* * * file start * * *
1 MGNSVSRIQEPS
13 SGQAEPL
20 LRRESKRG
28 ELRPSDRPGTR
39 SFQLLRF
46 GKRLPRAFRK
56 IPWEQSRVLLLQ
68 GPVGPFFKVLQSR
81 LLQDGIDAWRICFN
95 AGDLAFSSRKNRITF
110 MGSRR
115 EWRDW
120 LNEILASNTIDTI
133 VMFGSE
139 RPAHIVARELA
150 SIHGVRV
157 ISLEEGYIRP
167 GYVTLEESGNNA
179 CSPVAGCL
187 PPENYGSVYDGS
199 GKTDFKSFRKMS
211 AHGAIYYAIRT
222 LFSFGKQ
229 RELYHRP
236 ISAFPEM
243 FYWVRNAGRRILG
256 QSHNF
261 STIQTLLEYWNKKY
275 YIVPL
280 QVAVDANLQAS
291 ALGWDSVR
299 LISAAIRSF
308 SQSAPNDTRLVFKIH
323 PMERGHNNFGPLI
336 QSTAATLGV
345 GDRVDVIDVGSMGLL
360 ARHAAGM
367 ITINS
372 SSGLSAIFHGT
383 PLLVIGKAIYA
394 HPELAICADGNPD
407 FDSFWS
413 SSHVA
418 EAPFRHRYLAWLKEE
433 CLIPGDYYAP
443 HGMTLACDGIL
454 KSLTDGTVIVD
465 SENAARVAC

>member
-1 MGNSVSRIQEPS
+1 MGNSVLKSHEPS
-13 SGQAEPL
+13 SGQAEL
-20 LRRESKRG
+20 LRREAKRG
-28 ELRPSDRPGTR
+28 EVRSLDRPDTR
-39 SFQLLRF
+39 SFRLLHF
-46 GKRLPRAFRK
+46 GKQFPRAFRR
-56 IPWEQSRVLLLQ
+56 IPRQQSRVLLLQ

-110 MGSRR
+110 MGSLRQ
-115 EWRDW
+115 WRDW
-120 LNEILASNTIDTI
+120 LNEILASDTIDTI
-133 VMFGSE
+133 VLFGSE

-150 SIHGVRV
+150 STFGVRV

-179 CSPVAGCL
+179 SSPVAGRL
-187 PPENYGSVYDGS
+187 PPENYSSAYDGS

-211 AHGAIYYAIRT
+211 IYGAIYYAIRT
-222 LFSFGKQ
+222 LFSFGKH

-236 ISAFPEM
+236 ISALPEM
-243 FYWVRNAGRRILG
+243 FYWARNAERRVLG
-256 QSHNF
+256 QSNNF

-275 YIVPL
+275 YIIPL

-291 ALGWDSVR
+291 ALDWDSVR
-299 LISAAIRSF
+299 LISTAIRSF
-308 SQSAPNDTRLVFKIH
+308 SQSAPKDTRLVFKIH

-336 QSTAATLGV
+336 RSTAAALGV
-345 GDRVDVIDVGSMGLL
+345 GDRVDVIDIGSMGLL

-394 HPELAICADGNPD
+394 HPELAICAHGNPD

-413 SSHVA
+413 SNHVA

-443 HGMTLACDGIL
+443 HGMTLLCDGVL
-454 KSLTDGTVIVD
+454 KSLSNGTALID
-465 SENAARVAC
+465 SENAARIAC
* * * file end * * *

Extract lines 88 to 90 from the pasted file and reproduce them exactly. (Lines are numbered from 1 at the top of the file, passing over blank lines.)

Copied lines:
-275 YIVPL
+275 YIIPL

-291 ALGWDSVR